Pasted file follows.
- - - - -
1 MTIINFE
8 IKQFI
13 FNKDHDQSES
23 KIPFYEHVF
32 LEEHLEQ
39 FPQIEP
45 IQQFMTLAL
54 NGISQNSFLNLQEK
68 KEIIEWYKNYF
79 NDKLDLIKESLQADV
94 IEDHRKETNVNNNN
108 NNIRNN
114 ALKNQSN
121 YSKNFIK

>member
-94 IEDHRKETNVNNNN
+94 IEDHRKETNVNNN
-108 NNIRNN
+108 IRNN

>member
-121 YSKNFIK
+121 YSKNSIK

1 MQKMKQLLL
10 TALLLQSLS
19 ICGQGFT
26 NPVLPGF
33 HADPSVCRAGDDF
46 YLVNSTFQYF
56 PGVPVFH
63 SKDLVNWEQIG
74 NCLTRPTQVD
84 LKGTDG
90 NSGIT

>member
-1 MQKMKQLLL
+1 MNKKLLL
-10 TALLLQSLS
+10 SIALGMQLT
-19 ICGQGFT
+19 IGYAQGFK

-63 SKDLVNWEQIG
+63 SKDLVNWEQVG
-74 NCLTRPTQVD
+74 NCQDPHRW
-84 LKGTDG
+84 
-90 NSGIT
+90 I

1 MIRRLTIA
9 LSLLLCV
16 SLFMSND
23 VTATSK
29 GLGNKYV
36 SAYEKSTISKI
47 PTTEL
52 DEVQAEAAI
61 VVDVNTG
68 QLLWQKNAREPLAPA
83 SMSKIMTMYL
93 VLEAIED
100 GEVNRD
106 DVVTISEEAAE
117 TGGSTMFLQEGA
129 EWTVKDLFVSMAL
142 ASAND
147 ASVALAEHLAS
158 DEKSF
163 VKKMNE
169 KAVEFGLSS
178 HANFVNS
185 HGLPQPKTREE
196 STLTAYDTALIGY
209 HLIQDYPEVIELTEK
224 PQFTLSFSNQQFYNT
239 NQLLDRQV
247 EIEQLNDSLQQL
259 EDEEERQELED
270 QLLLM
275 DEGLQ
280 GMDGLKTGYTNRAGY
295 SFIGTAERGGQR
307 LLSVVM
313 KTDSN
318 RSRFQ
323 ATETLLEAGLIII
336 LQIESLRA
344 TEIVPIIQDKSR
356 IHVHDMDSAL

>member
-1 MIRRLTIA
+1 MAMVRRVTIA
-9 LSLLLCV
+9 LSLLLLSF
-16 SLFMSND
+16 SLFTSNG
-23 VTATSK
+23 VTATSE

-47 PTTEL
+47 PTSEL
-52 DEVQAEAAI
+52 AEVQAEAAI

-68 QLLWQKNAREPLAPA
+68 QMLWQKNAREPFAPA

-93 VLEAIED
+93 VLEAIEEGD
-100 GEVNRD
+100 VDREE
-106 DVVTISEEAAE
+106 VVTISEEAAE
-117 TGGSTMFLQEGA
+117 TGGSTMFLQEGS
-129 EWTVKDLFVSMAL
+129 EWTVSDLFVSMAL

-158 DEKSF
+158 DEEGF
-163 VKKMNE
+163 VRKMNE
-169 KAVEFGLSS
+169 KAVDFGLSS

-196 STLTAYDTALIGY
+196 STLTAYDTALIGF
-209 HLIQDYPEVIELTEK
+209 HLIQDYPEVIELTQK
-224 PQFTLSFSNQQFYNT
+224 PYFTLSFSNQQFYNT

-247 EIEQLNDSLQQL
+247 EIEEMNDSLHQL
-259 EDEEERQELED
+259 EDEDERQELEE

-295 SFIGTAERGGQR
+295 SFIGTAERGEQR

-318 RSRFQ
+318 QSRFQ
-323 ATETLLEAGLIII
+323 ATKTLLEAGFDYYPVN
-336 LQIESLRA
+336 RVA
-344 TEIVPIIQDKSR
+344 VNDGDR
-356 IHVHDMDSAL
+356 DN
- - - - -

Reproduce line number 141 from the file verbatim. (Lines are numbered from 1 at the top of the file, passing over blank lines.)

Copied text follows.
+356 DN